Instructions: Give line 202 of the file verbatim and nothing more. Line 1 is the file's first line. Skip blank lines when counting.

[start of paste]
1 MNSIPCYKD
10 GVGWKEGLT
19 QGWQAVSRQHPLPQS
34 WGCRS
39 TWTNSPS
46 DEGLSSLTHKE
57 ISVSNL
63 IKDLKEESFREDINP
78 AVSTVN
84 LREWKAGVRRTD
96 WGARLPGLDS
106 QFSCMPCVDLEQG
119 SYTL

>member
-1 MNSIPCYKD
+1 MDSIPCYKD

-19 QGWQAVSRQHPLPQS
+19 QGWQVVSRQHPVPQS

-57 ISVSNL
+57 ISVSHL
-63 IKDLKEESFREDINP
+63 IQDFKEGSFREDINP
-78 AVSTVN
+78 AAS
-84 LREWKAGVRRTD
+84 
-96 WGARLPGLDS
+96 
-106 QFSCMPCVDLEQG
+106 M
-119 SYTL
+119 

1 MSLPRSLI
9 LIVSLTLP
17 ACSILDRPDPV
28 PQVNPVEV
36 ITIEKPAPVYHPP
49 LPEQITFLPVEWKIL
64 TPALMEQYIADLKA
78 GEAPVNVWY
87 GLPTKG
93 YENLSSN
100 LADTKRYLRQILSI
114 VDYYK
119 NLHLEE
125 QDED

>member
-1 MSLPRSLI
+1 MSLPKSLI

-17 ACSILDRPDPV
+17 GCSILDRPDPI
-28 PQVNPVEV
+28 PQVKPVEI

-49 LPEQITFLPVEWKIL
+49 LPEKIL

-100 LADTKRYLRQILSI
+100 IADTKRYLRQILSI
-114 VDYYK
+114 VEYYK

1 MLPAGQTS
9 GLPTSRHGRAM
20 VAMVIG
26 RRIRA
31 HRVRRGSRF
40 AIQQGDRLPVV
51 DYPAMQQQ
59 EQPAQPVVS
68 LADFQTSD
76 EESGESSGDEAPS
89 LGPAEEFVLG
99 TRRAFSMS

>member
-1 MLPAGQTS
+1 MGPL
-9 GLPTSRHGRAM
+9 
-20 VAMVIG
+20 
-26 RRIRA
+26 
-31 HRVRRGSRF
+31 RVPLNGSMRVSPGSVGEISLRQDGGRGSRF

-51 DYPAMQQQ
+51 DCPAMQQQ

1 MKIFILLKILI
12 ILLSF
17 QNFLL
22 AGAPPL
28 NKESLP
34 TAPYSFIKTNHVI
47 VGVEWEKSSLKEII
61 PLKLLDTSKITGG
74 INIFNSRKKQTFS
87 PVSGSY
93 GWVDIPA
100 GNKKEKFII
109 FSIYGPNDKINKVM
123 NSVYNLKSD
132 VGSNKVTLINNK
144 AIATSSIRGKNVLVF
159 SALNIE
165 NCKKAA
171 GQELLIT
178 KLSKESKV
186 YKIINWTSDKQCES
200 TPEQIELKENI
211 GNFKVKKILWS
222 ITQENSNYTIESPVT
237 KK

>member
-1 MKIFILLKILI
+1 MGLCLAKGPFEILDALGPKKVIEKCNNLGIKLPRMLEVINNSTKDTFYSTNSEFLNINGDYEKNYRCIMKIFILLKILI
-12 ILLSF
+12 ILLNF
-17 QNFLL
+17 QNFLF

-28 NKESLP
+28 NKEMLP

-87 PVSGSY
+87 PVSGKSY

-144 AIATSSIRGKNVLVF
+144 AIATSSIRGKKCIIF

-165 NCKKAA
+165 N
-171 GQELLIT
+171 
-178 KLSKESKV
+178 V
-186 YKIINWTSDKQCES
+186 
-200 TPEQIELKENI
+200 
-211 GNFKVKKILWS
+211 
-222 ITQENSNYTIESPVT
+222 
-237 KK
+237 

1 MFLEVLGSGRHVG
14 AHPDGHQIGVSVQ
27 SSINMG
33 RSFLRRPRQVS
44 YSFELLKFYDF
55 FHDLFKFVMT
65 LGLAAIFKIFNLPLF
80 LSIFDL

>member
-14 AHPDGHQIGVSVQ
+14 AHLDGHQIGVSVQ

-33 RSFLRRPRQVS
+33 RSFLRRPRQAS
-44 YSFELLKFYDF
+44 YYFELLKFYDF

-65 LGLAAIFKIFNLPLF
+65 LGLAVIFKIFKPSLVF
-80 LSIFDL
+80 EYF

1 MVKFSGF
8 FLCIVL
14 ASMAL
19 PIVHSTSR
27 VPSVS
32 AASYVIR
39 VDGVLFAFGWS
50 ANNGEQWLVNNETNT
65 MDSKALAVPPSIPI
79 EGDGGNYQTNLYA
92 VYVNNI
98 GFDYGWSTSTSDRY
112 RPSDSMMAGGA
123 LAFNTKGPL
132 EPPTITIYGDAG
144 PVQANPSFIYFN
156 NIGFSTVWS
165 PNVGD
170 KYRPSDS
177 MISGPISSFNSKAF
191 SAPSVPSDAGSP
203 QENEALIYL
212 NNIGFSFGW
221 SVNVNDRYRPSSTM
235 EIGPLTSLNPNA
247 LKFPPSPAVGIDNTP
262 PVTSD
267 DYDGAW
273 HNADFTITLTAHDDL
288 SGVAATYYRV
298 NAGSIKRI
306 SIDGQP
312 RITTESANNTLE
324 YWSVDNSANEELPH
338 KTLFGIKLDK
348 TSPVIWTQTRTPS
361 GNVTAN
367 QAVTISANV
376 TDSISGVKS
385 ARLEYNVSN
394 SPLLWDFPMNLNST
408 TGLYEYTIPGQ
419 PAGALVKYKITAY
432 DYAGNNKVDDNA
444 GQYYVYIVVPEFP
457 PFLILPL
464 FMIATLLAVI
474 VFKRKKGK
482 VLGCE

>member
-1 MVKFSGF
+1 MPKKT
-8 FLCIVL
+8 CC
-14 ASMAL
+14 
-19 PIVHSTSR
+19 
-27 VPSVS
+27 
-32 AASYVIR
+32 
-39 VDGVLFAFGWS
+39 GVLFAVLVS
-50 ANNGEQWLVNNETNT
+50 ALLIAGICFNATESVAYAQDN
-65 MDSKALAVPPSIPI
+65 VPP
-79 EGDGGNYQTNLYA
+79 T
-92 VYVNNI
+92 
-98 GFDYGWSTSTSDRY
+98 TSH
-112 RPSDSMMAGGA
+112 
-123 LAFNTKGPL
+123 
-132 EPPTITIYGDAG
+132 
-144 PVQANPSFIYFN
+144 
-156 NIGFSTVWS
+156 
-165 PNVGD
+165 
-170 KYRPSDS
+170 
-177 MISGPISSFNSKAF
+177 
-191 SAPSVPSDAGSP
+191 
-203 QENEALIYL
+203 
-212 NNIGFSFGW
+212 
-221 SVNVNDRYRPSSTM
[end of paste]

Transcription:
444 GQYYVYIVVPEFP